סקופוס
Publication Type:
מאמר
;
.
Language:
אנגלית
Editors' remarks:
ID:
19095
Last updated date:
02/03/2022 17:27
Creation date:
16/04/2018 23:26
You may also be interested in
Scientific Publication
Oak restoration in water-limited pine plantations: Interactive effects of overstory light interception and water availability on understory oak performance
133
Cooper, A., Department of Natural Resources, Agricultural Research Organization, Volcani Center, P.O. Box 6, 50250 Bet Dagan, Israel, Hebrew University of Jerusalem, Rehovot, Israel
Shapira, O., Hebrew University of Jerusalem, Rehovot, Israel
Zaidan, S., Forestry Department KKL, Eshtaol, Israel
Moshe, Y., Department of Natural Resources, Agricultural Research Organization, Volcani Center, P.O. Box 6, 50250 Bet Dagan, Israel
Zangy, E., Department of Natural Resources, Agricultural Research Organization, Volcani Center, P.O. Box 6, 50250 Bet Dagan, Israel
Osem, Y., Department of Natural Resources, Agricultural Research Organization, Volcani Center, P.O. Box 6, 50250 Bet Dagan, Israel
Oak restoration in water-limited pine plantations: Interactive effects of overstory light interception and water availability on understory oak performance
Oak regeneration within pine monocultures is an opportunity to diversify forest structure. We examined the relationships between overstory (Pinus brutia) light interception and understory oak (Quercus ithaburensis) performance in water-limited forests. The study was performed in a mature pine plantation in Mediterranean Israel. Twenty-year-old oaks differing in location with respect to pine overstory and representing a gradient of light availability, such as open space (irradiance 100 %), interface (17-77 %), and understory (14-23 %), were monitored. Photosynthetic photon flux density (PPFD), leaf gas exchange, and twig water potential (TWP) were measured during the growth season under increasing drought stress. Predawn TWP decreased sharply from early to late spring and was positively related to irradiance during mid-spring only. Predawn to midday TWP gradient was positively related to irradiance mostly so during mid-spring. Daily averages of stomatal conductance (gs), net carbon assimilation rate (A), and transpiration rate (E) were highest in early spring and decreased gradually toward late spring. They were positively related to irradiance though this relationship became less pronounced from early to late spring. Oak height and stem basal area were positively related to irradiance. A/gs ratio was positively related to irradiance throughout the entire growth season. It increased from early to mid-spring but decreased toward late spring. A/PPFD ratio decreased from early to late spring showing a negative relationship with irradiance. We concluded that light availability was mainly responsible for spatial variation in oak performance and proposed that small-scale overstory gaps aiming for direct sunlight exposure during early spring should achieve maximum understory oak performance with minimal pine removal. © 2014 Springer-Verlag Berlin Heidelberg.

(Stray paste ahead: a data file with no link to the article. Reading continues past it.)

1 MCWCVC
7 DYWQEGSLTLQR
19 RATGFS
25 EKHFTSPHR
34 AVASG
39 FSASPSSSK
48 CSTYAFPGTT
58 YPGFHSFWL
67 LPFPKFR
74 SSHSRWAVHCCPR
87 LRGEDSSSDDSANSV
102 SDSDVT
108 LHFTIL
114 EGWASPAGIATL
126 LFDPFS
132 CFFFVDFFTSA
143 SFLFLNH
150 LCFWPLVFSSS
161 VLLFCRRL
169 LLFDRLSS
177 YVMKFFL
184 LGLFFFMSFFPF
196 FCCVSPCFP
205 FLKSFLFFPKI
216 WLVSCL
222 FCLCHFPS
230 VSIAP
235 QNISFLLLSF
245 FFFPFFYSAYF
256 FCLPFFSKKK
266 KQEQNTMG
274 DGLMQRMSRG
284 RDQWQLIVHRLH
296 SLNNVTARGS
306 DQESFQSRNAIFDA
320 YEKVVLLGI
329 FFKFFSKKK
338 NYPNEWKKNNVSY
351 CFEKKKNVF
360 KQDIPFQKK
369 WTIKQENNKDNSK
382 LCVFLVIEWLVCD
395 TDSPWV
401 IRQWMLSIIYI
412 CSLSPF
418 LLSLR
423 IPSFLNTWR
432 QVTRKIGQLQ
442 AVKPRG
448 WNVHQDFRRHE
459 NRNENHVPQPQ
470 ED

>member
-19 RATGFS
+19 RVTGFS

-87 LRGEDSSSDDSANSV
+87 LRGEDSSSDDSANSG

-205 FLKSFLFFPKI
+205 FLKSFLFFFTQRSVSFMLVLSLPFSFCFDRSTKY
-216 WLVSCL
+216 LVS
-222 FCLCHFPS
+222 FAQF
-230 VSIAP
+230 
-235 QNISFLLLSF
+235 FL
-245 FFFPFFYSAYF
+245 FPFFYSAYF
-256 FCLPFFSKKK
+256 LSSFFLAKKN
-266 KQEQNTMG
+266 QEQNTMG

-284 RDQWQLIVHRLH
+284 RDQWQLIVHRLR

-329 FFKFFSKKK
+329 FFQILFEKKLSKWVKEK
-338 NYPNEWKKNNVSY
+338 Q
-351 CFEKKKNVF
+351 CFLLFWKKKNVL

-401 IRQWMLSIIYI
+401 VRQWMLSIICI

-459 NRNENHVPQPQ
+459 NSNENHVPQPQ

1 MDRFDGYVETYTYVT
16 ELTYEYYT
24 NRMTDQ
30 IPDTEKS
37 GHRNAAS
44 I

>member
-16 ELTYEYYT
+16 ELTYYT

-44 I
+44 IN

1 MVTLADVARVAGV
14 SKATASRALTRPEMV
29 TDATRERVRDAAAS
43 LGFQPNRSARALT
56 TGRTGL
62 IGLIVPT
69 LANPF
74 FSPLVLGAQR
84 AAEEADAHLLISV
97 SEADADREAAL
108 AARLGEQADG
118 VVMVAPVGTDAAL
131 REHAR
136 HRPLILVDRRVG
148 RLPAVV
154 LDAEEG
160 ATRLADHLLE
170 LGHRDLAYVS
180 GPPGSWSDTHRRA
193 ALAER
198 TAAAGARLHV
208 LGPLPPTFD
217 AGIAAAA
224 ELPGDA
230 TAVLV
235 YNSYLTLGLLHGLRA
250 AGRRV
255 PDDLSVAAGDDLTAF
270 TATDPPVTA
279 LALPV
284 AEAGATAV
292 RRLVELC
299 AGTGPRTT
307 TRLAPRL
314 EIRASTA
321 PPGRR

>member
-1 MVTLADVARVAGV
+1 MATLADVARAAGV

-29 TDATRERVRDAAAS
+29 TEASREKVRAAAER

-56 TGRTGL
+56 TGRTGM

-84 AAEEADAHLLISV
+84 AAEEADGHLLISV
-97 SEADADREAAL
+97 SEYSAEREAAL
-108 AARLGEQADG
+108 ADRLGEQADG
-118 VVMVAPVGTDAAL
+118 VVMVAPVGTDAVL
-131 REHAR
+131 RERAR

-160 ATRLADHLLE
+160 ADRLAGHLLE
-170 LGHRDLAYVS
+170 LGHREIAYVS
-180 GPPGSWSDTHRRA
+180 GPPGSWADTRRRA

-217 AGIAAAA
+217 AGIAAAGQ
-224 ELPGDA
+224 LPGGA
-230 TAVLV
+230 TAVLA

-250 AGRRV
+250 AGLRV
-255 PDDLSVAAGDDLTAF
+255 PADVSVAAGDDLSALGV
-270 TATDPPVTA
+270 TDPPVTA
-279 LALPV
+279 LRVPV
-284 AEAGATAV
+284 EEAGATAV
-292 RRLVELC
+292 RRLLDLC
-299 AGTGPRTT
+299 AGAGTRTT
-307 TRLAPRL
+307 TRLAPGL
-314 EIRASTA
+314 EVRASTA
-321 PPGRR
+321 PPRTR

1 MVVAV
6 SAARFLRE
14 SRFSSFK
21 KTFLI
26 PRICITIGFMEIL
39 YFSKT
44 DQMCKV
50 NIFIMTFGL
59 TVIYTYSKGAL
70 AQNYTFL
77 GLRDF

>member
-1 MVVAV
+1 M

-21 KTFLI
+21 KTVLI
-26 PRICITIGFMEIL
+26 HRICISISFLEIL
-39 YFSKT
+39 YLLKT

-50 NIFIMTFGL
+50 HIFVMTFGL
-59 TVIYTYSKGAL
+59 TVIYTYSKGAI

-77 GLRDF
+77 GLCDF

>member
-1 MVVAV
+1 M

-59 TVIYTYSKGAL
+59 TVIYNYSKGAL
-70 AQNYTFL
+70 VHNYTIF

Scientific Publication